For week long events like the Scottish 6-days, Croeso in Wales and the Lakes-5, we usually go for a cottage. Done the camping thing - too much like hard work if the weather is poor!- though I do still try and camp at the White Rose with the kids, and by myself at the Capricorn and Phoenix Long-O's.
Our usual first choice is now a Youth Hostel - since eldest was born 15 years ago they have really become much more family friendly, though sometimes booking a family room can be quite difficult, as demand can often exceed supply - particularly if it's an 'O' weekend!
Looking back over 2007, it was quite a vintage year for Youth Hostel stays!
The year started off well with a two nights at Pitlochry with the NE Junior Squad - training on the Saturday and an FCC race on the Sunday.
Perhaps the highlight of the year was eventually securing a room for the full Easter weekend at St Briavel's Castle, on the edge of the forest of Dean. What a fantastic building for a hostel, spiral staircases et al. The wardens also arranged various activities over the weekend, like the medieval banquet on the Saturday night and the egg throwing competition on the Sunday morning.
A few weeks later, the North East and Yorkshire and Humberside Junior Squads combined for a weekend in the Lake District, training at High Rigg on the Saturday and a badge event on the Sunday at Harrop Tarn, staying overnight at Keswick youth hostel. It was really nice to sit out on the balcony over the river, quite late into the evening, admiring the views.
If there is a hostel building to rival St Briaval's Castle, then Langdale comes quite close. A fantastic Victorian country house with extensive grounds, and in late May, the rhododendrons and magnolias were pretty special. We stayed over here between a short race at Stickle Pike and the national event on Caw.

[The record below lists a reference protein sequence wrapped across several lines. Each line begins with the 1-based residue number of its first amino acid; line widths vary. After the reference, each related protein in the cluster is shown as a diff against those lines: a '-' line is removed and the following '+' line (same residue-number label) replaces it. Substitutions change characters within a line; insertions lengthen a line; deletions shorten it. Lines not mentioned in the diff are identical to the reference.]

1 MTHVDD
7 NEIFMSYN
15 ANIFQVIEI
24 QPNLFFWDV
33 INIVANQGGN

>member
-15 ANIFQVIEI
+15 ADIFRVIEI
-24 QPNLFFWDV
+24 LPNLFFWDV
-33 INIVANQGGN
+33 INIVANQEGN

One of the things about staying away for the one night, is that we do tend to take the hostel evening meals. When the chance came up to stay at Arnside on the edge of both the Lakes and Morcambe Bay, Di was most enthusiastic - the food is great! The orienteering was the Twin Peak weekend on High Dam, great orienteering (and I had a good result, winning M45L overall!). The weather was tremendous, so before tea at the hostel we went for a walk along the shore, and then after tea, we went up Arnside Knott to watch the sunset over the Bay - and still in T-shirts!
After the Scottish 6-days, we decided to do either Edinburgh Zoo or the Burrell Collection in Glasgow, depending on the weather. To that end, I managed to get a room at Crianlarich youth hostel, being as close to midway between the two cities as we could get. The hostel was self catering only, so we drove back up to Tyndrum to an award winning fish and chip shop for tea. It was chucking it down with rain, the shop was heaving, but they were pretty good F&C! Earlier, I had walked up to the station to watch the joining of the trains arriving from Mallaig and from Oban, for their combined journey to Glasgow.
In September, Di had a weekend away with her friends, so I took the girls to the Aire Dales weekend for the national on Attermire and a badge at Langstrothdale. Although driveable each day, I decided to try out a new hostel for me at Ingleton. A good night, helped by the chidren's playground in the park adjacent to the hostel!
There can sometimes be bad nights at hostels, and a year or so ago, we had trouble with a bunch of teenage lads in the room next door and a thin connecting door - bad language and noise in the night. We managed to get a room move for the next night, but Di was reluctant to stay there again for the night between the ShUOC chasing Sprint in Eccleshall and the national on Longshaw in December. I managed to speak to a warden, and got a room on the old main building (with thick walls). Despite the atrocious weather (sleet in Sheffield and floods on the access road in) we did have a good night.
And so, full circle, we have just spent a good weekend at Truleigh Hill hostel for JK2008. A great location, right on the top of the South Downs overlooking Worthing and Shoreham, it must be one of the most isolated spots in southern England, only accessible by a 3 mile single track road. There were snow flurries which made me wonder whether we would make it down each day, but we did!